Korean War Legacy Project

Marvin Ummel


Marvin G. Ummel was born in Arnold, Kansas, on March 4, 1932. He worked on his parents farm as a young boy and later graduated from Arnold Union High School in 1949. He recalls never being taught anything about Korea. After high school he worked on a lumber yard, and after being encouraged by his superior, he went to school in Omaha, Nebraska, to learn Morse code. After finishing his training, he immediately found a job transcribing Western Union telegrams in Pueblo, Colorado. He recalls being paid less than one dollar per hour, which necessitated him finding other odd jobs to pay his rent. After a few years working for Western Union, he was drafted into the army in 1952 and went to Camp Gordon in Georgia for basic training. In 1952, he traveled by ship from San Francisco, California to Japan, and from there, sailed to Incheon, South Korea. He served as a private in the 8th Army Division, 304 Signal Operation Battalion, spending a lot of time listening to and trying to decipher Russian Morse code. He recalls a lot of it being propaganda against the United States. He returned to the United States in December 1953 and immediately married his girlfriend. His father was a WWI veteran and his brother also fought in Korea.

Video Clips

Landing at Incheon, Impressions of Korea

On August 1, 1952, Marvin Ummel's unit made it to Incheon, South Korea. The entry into Incheon was challenging due to bad weather and the fact that the communists had destroyed most of the harbor. The ship captain had to improvise their landing. Shortly after landing, he boarded a railroad car to his first duty station near Seoul. He noticed garbage and destruction all over the landscape of South Korea. He acknowledges not knowing what it looked like prior to the war, but his first impression was a total mess. There was no building that had not been at least damaged by the war. The condition of Seoul was pretty distressing.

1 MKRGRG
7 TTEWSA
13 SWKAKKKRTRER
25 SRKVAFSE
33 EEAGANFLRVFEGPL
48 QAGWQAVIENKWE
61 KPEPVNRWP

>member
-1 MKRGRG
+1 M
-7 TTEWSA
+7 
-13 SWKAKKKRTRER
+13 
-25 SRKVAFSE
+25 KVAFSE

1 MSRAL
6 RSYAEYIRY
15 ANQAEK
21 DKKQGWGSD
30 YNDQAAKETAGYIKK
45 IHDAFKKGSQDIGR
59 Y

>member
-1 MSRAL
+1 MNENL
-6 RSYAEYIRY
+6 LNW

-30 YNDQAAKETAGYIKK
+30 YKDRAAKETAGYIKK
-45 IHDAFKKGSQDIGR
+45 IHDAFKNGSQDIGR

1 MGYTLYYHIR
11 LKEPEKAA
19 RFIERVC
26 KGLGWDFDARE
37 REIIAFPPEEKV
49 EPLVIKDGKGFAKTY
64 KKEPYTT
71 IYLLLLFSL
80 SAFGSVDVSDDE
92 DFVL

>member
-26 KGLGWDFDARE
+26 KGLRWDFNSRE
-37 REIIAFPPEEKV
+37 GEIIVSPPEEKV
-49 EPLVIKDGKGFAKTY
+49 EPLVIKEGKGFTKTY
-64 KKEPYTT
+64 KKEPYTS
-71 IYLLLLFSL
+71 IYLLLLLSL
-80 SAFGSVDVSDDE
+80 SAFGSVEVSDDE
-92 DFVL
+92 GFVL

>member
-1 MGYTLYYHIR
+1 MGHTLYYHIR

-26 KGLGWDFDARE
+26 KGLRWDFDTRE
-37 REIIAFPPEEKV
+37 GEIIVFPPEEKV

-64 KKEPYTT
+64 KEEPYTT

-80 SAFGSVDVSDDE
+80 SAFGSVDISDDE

Tags: Seoul,Yeongdeungpo,Communists,Front lines,Impressions of Korea,Message to Students,North Koreans,Physical destruction,Poverty,South Koreans

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Prisoner of War Exchange

Marvin Ummel recalls witnessing the exchange of prisoners of war (POWs). He remembers the released prisoners changing clothes once released and many Korean locals picking up and taking the clothes back to their homes. Doctors would inspect the released POWs before sending them back home. Often the POWs were in poor condition, some even being sprayed with DDT insecticide to kill off vermin. He recalls that while the soldiers were thrilled to be back, the condition the POWs arrived in was poor and very depressing.

Tags: Civilians,Depression,Front lines,Living conditions,Message to Students,Personal Loss,Physical destruction,Poverty,POW,South Koreans

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Impressions of South Korea, Then and Now

Marvin Ummel revisited South Korea in 2017. He reports that the opportunity to travel back with Revisit Korea was incredible. He recalls the development in Seoul being impressive, as there were no undamaged buildings present when he was there in 1952. Now, the buildings, houses, and roadways are numerous and well-constructed. He rode the bullet train from Seoul to Pusan and was impressed that it went over one hundred and eighty miles an hour! He also remembers just how thankful the South Koreans were to Americans for their help during the war.

Tags: Busan,Seoul,Civilians,Impressions of Korea,Living conditions,Message to Students,Modern Korea,Physical destruction,Poverty,Pride,South Koreans

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Why is the Korea War the Forgotten War?

Given the wonderful transformation South Korea has seen between the 1950s and today and the deep gratitude Koreans have for American Veterans, the Korean War is still known as the Forgotten War. Marvin Ummel recalls people not knowing much about Korea, even after he returned from the war. Many people were still thinking about World War II.

Tags: Impressions of Korea,Message to Students,Modern Korea,Pride,Prior knowledge of Korea,South Koreans

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